Dry flies only, now is the time!
July 18, 2014
Date: 7/17/2014 4:30 pm ? 9:00 pm
Location: Red?s to Mahre?s
Hunger Level: 8 out of 10
I have two topics in today?s report that I wanted to discuss; first is the fishing report. Now is the time to literally leave the nymph rod at home?don?t even bring it?don?t even pick it up?put it back in the tube. Dedicate you?re entire trip to dry flies, because you won?t find a better time. Fish early and/or late and you will be rewarded. Last night we threw big flies and little flies and had success on both. It didn't seem to matter to the fish as long as you could get it in front of them (which actually proved fairly difficult given the 30 mph wind gusts, but more on that later). If you?ve never fished the Yakima River in summer, tossing dry flies 2 inches from the bank, you are doing yourself a severe injustice. Bail from work just 1 hour early, get up to the river and fish until 9 pm and you will have fished the best part of the day.
Quick tip on fishing in these windy conditions:
Last night was one of those nights that would frustrate even the most seasoned of fishermen and guides, but we had a solution. The wind blew steady at around 15-20 mph and had gusts of easily 30 mph. When the wind escalates like that, focus on clean casts and good water rather than trying to ?run and gun? the entire float. We ended up anchoring quite a bit and picking apart the ?fishy? water in order to invoke a good strike. Shorten up your leader and run a bit larger tippet so the wind plays less effect on the presentation. Also, don?t be afraid to slap the fly on the water right now. For one, you can more accurately hit your target with high wind if you put some more power in your cast, but also, it more closely resembles a large grasshopper slapping on the water after a failed landing on the grass just inches away. The fish have a really hard time ignoring that call to feed right now.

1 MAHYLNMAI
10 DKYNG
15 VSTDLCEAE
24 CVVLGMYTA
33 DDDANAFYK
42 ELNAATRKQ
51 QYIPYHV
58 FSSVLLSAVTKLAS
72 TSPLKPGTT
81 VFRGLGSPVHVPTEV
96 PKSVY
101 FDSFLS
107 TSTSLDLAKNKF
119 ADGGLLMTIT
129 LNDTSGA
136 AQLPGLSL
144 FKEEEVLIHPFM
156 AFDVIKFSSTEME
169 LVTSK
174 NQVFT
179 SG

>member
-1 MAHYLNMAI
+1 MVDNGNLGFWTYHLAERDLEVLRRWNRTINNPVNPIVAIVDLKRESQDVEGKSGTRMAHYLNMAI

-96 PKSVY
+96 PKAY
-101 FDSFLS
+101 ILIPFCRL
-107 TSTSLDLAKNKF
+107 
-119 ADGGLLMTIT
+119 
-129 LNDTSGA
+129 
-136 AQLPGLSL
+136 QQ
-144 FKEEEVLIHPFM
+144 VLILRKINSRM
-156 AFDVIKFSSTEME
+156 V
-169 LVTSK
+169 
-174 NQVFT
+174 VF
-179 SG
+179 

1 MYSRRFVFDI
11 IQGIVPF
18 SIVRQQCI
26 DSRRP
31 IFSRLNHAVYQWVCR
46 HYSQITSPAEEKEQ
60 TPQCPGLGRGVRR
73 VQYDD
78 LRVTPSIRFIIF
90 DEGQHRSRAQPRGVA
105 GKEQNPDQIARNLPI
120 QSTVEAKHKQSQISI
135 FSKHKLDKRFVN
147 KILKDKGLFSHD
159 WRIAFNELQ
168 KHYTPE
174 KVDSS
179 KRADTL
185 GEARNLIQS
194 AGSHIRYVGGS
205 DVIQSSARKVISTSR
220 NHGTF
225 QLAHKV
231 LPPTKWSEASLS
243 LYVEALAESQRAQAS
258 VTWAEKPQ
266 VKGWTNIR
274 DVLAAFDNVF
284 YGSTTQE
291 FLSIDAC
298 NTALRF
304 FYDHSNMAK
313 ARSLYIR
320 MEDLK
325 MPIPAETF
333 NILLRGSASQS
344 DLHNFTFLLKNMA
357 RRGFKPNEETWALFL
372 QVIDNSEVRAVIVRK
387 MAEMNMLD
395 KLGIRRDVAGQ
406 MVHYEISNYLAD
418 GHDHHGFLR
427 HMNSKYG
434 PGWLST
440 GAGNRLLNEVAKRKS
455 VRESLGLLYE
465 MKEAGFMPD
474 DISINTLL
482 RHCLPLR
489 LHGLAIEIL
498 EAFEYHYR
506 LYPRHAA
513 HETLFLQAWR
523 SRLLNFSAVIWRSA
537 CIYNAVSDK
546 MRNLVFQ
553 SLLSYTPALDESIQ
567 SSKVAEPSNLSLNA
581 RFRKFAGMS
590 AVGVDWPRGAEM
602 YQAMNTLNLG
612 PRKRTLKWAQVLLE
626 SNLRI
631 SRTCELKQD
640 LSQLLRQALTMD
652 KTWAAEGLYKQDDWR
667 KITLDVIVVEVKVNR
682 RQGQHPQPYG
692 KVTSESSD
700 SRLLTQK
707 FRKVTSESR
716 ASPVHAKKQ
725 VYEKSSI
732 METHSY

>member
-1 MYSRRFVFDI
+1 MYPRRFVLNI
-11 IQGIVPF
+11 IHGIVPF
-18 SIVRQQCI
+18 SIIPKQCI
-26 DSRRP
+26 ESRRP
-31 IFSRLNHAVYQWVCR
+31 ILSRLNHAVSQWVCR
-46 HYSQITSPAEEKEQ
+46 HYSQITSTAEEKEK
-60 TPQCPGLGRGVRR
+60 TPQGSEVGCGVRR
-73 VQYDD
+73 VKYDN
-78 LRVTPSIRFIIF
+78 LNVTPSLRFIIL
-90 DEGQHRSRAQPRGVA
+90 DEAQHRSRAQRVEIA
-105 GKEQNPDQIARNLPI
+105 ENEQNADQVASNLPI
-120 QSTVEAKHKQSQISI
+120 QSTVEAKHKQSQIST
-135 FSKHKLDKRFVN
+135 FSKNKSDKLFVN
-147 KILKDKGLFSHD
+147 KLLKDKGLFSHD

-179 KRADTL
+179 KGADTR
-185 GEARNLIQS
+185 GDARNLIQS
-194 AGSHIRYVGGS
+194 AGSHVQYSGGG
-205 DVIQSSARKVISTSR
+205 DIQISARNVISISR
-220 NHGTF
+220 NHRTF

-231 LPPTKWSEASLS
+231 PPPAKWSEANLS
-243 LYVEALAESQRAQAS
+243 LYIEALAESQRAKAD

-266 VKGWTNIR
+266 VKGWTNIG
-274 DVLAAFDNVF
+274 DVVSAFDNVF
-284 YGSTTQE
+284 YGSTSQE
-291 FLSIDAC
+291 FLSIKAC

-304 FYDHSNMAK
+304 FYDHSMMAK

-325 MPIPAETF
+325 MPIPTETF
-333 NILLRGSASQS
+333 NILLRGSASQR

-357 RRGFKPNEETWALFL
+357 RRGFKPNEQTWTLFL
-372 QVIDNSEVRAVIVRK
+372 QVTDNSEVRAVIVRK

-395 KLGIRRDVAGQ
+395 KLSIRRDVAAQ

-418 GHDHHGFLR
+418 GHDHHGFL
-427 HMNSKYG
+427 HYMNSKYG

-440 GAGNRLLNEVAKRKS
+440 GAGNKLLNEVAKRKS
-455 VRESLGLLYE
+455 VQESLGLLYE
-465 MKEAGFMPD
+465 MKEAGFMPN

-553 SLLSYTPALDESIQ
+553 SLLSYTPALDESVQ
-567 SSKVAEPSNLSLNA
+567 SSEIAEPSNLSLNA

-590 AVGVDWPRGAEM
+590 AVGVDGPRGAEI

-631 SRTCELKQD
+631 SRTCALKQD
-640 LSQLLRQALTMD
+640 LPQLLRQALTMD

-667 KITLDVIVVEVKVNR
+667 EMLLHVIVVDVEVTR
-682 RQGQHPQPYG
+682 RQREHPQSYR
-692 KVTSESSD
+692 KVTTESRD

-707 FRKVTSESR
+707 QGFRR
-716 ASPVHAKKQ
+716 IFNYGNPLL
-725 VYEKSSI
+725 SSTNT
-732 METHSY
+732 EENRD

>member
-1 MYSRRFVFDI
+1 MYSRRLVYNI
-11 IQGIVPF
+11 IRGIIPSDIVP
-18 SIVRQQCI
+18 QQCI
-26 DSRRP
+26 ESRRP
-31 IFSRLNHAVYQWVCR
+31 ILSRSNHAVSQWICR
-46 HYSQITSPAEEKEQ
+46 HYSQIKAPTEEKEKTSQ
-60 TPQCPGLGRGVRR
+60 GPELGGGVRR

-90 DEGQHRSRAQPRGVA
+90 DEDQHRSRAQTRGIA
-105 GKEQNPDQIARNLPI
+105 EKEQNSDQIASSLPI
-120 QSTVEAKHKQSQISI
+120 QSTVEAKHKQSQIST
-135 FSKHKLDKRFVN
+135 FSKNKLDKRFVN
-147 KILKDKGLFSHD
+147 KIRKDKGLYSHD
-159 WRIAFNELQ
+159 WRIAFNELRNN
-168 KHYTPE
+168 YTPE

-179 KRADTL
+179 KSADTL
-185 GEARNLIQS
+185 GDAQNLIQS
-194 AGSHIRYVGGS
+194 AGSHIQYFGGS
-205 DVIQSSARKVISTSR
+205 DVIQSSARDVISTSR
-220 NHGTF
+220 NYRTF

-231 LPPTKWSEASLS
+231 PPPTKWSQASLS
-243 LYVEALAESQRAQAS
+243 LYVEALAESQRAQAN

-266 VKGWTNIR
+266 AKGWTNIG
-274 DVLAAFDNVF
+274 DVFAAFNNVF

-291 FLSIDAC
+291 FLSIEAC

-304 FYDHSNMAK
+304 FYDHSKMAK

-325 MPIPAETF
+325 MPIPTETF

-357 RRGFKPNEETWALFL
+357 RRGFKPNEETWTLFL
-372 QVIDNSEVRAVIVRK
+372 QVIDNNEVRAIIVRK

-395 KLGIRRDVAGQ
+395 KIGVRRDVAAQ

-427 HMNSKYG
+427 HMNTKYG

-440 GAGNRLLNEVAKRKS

Second topic I want to address is the old adage I learned in a former life, but applies very much so now; COMPLACENCY KILLS. I ran into a very nice couple on the river last night and had a nice conversation and shared some flies with them. They had mentioned they were on a vacation fishing tour of the Pacific Northwest and had just come from the Deschutes in Oregon. As the conversation went on, they mentioned they had to spend a few days ?re-gearing? after a flip on the river. My ears perked up and eyes got wide as they explained the situation. Luckily, only gear was lost and they were able to replace it fairly quickly, but the part that stuck with me was their statement, ?It could have been a lot worse, we weren't wearing our PFD?s?it was just so hot and we had stopped to cool down and took them off and just forgot to put them back on.? Just minutes later, they unexpectedly flipped their raft on a boulder and drop. ?We just got complacent? they explained. We are all out here to have a good time, enjoy our beautiful resource, and make memories, but if we?re not always diligent, things can happen quickly. Obviously the Deschutes and the Yakima are very different rivers, but I felt it was my duty as a professional and fellow fisherman to remind everyone, keep your head on the swivel, avoid unnecessary risks, and don?t get complacent. And to the couple that I met, if you read this, thank you for sharing your story with me, we all need the reminder from time to time.
See you on the river!